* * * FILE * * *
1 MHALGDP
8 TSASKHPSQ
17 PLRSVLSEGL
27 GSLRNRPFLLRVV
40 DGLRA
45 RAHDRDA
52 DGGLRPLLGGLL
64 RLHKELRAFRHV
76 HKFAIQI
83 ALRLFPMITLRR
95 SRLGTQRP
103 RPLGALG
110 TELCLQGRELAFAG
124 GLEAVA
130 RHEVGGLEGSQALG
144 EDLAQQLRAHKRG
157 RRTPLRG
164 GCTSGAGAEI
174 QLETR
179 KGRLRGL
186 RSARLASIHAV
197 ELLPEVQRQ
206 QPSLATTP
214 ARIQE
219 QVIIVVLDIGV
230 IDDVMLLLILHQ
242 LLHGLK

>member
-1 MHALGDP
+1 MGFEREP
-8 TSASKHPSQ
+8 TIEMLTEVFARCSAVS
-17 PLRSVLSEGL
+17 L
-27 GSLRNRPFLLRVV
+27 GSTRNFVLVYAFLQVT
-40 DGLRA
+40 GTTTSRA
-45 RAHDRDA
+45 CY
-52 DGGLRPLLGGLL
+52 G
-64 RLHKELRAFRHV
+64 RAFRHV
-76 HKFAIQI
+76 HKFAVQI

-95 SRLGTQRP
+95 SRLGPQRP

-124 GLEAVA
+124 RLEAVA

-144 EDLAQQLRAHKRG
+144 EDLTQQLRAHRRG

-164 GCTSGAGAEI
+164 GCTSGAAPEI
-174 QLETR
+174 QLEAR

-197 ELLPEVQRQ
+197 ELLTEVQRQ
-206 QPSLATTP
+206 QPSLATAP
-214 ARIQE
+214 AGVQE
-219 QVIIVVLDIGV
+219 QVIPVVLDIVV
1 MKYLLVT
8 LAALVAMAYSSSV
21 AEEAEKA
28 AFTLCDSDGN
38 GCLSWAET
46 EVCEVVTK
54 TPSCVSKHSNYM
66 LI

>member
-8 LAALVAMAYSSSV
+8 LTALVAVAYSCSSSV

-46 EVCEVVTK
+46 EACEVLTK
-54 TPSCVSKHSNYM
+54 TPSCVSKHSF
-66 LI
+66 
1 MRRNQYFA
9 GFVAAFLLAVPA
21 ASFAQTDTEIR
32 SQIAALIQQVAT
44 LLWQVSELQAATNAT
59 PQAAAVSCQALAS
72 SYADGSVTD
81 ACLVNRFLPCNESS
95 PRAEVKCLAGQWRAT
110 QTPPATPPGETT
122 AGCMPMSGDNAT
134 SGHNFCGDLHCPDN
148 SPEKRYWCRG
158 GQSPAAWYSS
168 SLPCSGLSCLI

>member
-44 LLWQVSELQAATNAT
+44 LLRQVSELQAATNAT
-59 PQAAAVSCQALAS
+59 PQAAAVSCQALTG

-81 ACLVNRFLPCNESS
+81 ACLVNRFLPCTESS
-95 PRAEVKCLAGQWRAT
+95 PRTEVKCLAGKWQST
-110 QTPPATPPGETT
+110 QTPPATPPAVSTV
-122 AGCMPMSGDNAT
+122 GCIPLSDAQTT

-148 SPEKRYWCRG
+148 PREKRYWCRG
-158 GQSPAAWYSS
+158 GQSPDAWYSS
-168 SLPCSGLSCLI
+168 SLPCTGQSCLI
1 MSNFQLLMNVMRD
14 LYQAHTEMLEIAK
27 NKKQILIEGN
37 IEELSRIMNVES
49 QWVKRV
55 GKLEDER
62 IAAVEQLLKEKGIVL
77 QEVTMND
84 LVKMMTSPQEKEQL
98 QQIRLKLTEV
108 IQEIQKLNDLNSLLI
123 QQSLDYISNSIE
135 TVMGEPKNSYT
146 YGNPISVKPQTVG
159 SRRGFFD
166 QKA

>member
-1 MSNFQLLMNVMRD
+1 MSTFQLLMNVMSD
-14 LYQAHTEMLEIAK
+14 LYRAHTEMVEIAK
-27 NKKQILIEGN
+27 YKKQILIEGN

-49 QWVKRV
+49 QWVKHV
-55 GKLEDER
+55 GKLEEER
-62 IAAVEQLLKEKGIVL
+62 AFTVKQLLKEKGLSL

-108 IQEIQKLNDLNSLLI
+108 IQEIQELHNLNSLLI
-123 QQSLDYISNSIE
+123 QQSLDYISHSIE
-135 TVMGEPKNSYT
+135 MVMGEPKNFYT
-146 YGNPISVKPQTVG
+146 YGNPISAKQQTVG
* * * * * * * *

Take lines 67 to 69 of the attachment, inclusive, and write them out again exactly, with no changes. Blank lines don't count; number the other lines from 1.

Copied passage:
21 AEEAEKA
28 AFTLCDSDGN
38 GCLSWAET